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2009-2011 Coastal Aquifer Systems (UNESCO-IHP)

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Adoption Measures to Climate Change Impacts on Coastal Aquifer Systems in the Caribbean Project

The “Adaptation Measures to Climate Change Impacts on Coastal Aquifer Systems in the Caribbean” project was funded by the United Nations Educational, Scientific, and Cultural Organization International Hydrological Programme (UNESCO-IHP) and the Italian Ministry for Environment and Territory (IMET) under its Water Programme for Environmental Sustainability (WPA II). The Executing Agency was the Caribbean Community Climate Change Centre.

Background

On September 18, 2008 an Implementation Partnership Agreement (IPA) was signed between the United Nations Educational, Scientific, and Cultural Organization (UNESCO) and the Caribbean Community Climate Change Centre (CCCCC) to support the “Adoption Measures to Climate Change Impacts on Coastal Aquifer Systems in the Caribbean Project”. The main objective of the project was to develop and apply a Groundwater Management Model to assess and manage the selected aquifer systems at Erin Aquifer in Trinidad and Tobago and Rio Cobre Basin in Jamaica on a continuous basis, and to make recommendations on best practices for the protection and development of those sites and other similar aquifer systems in the project countries and within the Region using the opportunity to build capacity.

The main results of the project were identified as:

1. Quantitative evaluation of climate change and human-induced effects on the groundwater sustainability of the two pilot sites;

2. Suitable mitigation and adaptation measures for groundwater resources management;

3. Evaluation of hydrological adaptability measures in terms of replicability, sustainability, impacts on both global and regional climate change, and equity in access to groundwater, both in quantitative and qualitative terms, by referring to growth rates for economic sectors, and to well-being indicators about health, poverty, et cetera, for social segments;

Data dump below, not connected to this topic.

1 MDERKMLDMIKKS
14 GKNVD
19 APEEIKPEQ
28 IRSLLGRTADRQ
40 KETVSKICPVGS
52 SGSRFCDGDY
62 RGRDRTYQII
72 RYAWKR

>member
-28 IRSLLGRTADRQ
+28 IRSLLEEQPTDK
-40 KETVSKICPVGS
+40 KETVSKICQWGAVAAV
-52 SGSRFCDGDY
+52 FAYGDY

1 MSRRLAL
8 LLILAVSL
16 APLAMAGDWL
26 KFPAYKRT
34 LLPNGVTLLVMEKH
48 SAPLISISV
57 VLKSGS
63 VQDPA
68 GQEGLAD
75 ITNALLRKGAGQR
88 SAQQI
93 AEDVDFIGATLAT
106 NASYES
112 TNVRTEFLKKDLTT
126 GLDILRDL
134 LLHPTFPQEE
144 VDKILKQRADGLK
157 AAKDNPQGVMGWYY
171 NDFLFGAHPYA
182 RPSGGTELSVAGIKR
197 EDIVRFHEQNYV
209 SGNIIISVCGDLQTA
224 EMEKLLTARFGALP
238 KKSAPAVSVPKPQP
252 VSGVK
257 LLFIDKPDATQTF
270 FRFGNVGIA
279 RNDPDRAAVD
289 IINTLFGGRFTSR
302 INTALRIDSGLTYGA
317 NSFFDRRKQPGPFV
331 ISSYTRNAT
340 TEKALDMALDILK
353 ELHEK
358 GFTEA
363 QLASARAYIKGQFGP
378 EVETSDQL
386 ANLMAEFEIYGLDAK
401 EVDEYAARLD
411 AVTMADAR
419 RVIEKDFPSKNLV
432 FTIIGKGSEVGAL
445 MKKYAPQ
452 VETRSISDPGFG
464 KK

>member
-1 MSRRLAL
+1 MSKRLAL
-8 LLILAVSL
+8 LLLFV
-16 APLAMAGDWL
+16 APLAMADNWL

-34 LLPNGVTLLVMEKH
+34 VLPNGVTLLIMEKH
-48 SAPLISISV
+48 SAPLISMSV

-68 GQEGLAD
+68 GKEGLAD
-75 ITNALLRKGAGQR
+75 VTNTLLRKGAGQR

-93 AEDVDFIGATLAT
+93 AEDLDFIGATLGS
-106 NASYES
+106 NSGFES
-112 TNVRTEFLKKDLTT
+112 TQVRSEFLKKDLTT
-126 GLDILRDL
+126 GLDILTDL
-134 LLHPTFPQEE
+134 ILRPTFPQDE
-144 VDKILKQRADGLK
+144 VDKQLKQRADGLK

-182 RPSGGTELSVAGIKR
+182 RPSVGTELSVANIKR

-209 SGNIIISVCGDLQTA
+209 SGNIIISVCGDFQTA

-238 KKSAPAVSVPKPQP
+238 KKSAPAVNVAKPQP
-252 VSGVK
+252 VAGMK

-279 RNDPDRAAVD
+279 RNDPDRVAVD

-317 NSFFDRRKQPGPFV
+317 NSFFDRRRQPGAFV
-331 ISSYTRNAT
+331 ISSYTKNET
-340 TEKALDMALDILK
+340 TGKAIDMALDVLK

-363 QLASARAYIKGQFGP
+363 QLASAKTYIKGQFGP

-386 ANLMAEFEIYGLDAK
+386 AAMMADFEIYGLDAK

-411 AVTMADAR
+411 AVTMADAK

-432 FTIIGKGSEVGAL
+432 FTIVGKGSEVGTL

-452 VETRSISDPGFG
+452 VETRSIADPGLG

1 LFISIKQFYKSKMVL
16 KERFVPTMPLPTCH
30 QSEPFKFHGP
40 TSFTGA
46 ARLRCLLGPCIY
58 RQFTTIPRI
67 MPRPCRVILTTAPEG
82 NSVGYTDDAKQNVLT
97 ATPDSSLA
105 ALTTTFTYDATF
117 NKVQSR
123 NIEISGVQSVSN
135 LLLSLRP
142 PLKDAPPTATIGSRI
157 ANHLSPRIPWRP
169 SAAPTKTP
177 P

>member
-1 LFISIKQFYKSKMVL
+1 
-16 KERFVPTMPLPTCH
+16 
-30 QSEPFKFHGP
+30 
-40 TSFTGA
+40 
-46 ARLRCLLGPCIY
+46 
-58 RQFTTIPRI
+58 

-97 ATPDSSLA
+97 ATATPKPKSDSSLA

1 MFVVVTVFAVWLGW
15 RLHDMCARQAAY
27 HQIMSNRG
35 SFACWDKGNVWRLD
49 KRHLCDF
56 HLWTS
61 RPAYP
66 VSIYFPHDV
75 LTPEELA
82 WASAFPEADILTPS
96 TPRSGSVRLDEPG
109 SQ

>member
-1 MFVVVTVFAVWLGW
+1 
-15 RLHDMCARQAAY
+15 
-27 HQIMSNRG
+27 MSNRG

4. Training and capacity building of stakeholders and institutions in the regions studied;

5. Recommendations based on project results to decision and policy makers; and dissemination of project results (e.g., reports, publications, web pages, internet conferences).

A decision was later made to change the aquifer to be modeled in Jamaica from the Rio Cobre Basin to the Yallahs.

Project Implementation

Inception occurred in Trinidad in early February 2009. Implementation included field missions to the sites in Trinidad and Jamaica in late November and early December 2009. In 2010, more progress was made in terms of the modeling, with results available for presentation by end of 2011. The process involved the development and utilization of conceptual and the construction of numerical models, and was conducted over several months in 2010 and 2011.

Software such as MODFLOW was acquired by Trinidad to conduct the modeling and climate change data was submitted provided by the CCCCC. Some other inputs required for the implementation of the project included collection of groundwater data from various sources, stakeholder consultation, establishing scenarios for the modeling, consideration of economic and social impacts, and model calibration and validation.

Next steps

Both Trinidad and Jamaica will continue to refine the models with additional data that had become available.

Selected project reports and products

Workshop on “Coastal Aquifer Management in the Caribbean”, Trinidad, 14th to 16th December 2011 - Agenda and Presentations and Photos.


 

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